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in the Civil War
|Sixth Infantry. Cols., Edward F. Jones, Albert S. Follansbee;
Lieut.- Col., Melvin Beal; Majs., Benjamin F. Watson, Charles A. Stott, Thomas O. Allen.
The 6th regiment, Mass. militia, offered its services in Jan., 1861, and when the call
came in April was the first to arrive in Washington. Its passage through Baltimore is
noted, where the bloodshed in an encounter with an agry mob was the first of the war. Four
men were killed and 36 wounded. The term of service was from April 22 to Aug. 2, 1861. The
6th was again the first regiment to volunteer under the call for troops for nine months,
and was mustered in from Aug. 31 to Sept. 8, 1862, ten companies strong. All along the
route to Washington it was enthusiastically welcomed, even Baltimore joining in the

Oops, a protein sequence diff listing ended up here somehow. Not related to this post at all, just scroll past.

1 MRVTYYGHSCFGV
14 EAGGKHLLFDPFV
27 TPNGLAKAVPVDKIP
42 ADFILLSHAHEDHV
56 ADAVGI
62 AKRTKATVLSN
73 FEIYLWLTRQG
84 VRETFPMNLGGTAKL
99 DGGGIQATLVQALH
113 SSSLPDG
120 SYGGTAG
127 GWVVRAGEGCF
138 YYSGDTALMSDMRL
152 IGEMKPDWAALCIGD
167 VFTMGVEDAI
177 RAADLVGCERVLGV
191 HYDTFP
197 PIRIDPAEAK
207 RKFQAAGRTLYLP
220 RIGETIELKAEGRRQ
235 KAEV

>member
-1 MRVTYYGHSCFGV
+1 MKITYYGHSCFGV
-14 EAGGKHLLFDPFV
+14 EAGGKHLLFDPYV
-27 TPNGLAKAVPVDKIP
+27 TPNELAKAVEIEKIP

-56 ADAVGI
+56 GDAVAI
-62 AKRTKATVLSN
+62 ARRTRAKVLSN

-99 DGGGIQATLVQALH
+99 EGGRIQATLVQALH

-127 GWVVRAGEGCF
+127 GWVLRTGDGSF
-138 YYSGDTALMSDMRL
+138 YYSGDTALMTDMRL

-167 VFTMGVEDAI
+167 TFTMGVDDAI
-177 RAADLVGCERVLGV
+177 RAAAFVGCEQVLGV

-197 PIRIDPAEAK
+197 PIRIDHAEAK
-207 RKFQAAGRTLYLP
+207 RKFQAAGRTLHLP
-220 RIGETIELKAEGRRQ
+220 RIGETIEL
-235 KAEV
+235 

demonstrations. After several expeditions into the enemy's country the regiment was under
fire for the first time in Nov., 1862, on the Blackwater river, Va. During the winter it
was quartered near Suffolk and was there through the siege in April and May, 1863. It left
Suffolk for Boston, May 26, 1863, and was mustered out at Lowell on June 3. From July 14
to 19, 1864, the 6th was again mustered into the U. S. service at Readville and was
mustered out at the same place, Oct. 27, 1864. It left for Washington a third time on July
20, 1864, and there performed garrison duty until the close of its term.
Regimental history taken from "The Union Army" by Federal Publishing
Company, 1908 - Volume 1